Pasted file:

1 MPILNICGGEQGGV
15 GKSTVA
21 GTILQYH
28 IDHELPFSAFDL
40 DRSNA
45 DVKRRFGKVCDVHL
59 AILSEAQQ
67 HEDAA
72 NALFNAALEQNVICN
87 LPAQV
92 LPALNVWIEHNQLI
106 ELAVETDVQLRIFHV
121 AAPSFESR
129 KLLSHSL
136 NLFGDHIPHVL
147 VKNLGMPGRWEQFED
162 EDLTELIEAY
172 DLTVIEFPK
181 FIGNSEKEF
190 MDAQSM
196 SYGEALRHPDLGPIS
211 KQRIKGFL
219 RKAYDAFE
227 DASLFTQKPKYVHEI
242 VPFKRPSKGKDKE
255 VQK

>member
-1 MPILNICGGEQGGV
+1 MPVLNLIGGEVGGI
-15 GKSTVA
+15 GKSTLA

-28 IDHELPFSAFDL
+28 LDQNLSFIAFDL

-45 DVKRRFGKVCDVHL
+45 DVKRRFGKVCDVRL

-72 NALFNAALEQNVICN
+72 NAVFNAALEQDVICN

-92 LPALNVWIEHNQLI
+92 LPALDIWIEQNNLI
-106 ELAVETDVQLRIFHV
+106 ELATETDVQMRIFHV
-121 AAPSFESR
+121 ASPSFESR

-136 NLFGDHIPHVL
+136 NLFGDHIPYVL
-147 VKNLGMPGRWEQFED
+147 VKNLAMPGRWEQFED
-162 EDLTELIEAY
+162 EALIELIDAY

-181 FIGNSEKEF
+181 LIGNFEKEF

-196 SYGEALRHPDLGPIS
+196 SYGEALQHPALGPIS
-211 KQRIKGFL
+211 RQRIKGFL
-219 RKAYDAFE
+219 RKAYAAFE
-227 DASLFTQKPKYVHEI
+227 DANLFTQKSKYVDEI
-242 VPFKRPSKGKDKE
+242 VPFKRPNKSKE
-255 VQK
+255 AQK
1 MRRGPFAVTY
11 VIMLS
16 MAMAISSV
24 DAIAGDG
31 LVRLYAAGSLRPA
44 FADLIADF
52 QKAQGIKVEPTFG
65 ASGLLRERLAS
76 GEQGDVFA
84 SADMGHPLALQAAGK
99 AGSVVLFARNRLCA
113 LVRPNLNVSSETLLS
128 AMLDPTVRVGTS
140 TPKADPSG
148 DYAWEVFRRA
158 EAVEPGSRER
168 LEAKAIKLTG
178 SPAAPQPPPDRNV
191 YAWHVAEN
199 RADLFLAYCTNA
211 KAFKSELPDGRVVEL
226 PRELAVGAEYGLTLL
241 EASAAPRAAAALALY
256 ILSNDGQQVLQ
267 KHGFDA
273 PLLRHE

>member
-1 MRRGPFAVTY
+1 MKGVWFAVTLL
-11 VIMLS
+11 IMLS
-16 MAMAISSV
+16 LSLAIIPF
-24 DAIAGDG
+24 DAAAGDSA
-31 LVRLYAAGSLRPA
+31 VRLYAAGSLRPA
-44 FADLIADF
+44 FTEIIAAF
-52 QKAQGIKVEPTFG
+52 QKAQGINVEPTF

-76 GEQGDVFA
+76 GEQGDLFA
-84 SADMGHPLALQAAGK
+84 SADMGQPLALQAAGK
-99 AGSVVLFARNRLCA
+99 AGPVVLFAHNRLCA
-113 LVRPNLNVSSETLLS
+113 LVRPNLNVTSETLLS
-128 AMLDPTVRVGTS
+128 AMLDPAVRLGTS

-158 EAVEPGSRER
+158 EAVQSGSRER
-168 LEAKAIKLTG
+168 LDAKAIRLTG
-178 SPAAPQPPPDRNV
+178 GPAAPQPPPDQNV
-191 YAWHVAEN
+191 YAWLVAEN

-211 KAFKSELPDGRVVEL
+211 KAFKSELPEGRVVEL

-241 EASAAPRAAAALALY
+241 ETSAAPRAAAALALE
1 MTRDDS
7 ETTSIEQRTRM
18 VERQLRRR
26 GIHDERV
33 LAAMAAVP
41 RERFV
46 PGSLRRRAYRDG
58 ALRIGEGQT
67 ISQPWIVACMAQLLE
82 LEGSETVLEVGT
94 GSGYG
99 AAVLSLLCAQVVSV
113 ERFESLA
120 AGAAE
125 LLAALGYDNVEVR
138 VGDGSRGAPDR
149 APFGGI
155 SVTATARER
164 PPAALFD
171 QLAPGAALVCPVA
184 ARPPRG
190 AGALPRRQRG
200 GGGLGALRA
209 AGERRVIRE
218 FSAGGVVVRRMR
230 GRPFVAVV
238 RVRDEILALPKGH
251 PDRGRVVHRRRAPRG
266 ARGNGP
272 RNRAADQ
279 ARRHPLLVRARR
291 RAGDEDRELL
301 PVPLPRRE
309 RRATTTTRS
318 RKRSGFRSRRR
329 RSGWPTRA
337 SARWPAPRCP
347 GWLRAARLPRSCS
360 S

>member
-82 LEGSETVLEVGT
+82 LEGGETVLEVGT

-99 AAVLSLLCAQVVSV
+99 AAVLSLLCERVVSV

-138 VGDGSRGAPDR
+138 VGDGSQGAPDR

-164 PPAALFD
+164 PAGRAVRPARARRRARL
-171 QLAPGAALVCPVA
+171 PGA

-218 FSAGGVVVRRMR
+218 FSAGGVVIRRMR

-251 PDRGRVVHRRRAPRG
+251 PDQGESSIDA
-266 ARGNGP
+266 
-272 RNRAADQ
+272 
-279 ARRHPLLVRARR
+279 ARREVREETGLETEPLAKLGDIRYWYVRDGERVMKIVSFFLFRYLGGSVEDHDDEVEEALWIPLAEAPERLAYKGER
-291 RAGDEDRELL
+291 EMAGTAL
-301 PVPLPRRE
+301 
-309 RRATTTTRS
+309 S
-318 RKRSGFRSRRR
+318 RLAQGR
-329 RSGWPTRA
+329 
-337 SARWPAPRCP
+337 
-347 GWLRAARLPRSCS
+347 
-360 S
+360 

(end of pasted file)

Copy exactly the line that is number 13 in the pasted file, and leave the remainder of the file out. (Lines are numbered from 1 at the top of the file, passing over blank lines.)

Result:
121 AAPSFESR